The days are shorter, the air is crisp, and your car feels like a refrigerator when you turn it on in the morning. Welcome to another winter in Canada. Now before you hit the road in that warmed-up vehicle, you need to think about road safety during this longest of seasons.
Winter tires are four pieces of rubber that not only give you peace-of-mind but also much-needed grip and stability on those snowy, icy roads. These tires outperform all-weather and all-season tires when temperatures drop below 7 degrees Celsius. But does that mean you change over to winter (or snow) tires the day that mercury hits 7 degrees?
Knowing when to change over to winter tires depends on various factors including temperature and provincial regulations. We’ll help you get a grip on when to swap on (and out) your winter tires and if there are any provincial rules that you should know about.
While winter tires are recommended and encouraged for all Canadian drivers, there are only two provinces where winter tires mandatory by law – Quebec and British Columbia.
Under the Highway Safety Code, winter tires are mandatory from December 1 to March 15. Failure to outfit your vehicle with winter tires can lead to a $200-$300 fine, plus costs. Even though December 1 is the cut-off point, winter often comes sooner in La Belle Province, which means it helps to install those tires sooner rather than later.
In a province known for mountainous peaks, it’s no surprise that winter tires (or all-season mud & snow tires) are compulsory for certain highways from October 1 to April 30.
These highways include Highway 3 (Crowsnest), Highway 5 (Coquihalla), Highway 20 (Chilcotin-Bella Coola), Highway 26 (Barkerville), and Highway 37 (Stewart–Cassiar) among others.
For highways that don’t pass through mountainous passes or high snowfall regions, winter tire requirements end on March 31, but this date could be extended. The list of highways with a March 31 date includes (but is not limited to) Highway 99 (Sea to Sky), Highway 3A (Castlegar-Nelson-Creston), Highway 12 (Lytton-Lillooet), and all highways on Vancouver Island.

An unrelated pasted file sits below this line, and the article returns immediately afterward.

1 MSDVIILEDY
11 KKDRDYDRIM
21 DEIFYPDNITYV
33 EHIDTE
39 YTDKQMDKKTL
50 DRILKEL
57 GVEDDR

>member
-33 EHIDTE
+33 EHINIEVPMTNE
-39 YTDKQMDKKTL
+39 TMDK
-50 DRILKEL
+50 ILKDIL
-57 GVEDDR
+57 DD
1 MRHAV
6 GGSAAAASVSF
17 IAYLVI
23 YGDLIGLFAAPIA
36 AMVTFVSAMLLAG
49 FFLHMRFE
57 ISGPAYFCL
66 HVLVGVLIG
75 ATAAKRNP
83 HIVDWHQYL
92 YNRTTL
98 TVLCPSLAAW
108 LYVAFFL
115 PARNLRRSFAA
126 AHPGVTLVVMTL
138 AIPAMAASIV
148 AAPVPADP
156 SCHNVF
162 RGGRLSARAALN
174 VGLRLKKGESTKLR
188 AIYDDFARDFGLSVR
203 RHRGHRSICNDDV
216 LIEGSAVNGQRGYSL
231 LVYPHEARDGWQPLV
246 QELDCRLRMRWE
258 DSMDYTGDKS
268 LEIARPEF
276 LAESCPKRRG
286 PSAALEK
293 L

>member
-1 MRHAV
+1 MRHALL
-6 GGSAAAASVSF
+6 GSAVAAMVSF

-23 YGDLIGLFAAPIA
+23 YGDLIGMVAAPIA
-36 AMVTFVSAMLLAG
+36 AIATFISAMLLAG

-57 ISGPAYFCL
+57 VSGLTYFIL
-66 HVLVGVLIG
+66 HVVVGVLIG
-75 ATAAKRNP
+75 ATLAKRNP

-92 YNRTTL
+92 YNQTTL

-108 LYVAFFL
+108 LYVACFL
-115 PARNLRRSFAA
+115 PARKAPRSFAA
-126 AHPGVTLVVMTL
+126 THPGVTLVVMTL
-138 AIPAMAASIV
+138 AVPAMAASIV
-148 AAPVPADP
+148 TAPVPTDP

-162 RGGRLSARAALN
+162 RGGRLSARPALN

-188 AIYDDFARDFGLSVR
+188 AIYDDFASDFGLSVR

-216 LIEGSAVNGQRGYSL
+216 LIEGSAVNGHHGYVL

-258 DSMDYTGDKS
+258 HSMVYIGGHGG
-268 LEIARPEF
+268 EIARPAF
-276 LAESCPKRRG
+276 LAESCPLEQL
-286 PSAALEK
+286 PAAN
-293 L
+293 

Highway 1 (Trans-Canada) is one such example of a highway that has a March 31 requirement in some parts and an April 30 requirement in others.
Signs are posted on these designated roadways to let you know when you’re on a winter tire-mandatory stretch. Vehicles not equipped are prohibited and failure to obey this law can lead to a $109 fine.
Besides Quebec and BC, all other provinces recommend the use of winter tires. However, in Manitoba, a snow-heavy province with mostly flat surfaces, you can receive a low-interest loan from the government to purchase qualifying winter tires and associated costs. As for when it’s time to put them on, temperatures usually hit around 7 degrees on average around late October, according to The Weather Network.
Ontario also offers an incentive to get you driving on winter tires. This comes through lower insurance premiums rather than a loan like in Manitoba. This could be as much as a 5% reduction in your premium. The average point when temperatures hit 7 degrees in Ontario varies because it’s such a large province, but usually, it’s from late October to mid-November.
In Alberta and Saskatchewan, winter tires are not mandatory but both governments recommend their usage during severe weather conditions. The same goes for New Brunswick, Nova Scotia, Prince Edward Island, Newfoundland and, perhaps surprisingly, the Territories. It’s a good idea to change your tires around early November in these areas when temperatures begin to hit around 7 degrees. Interestingly, a report concluded that 94% of Atlantic Canada drivers opt for winter tires despite not being regulated.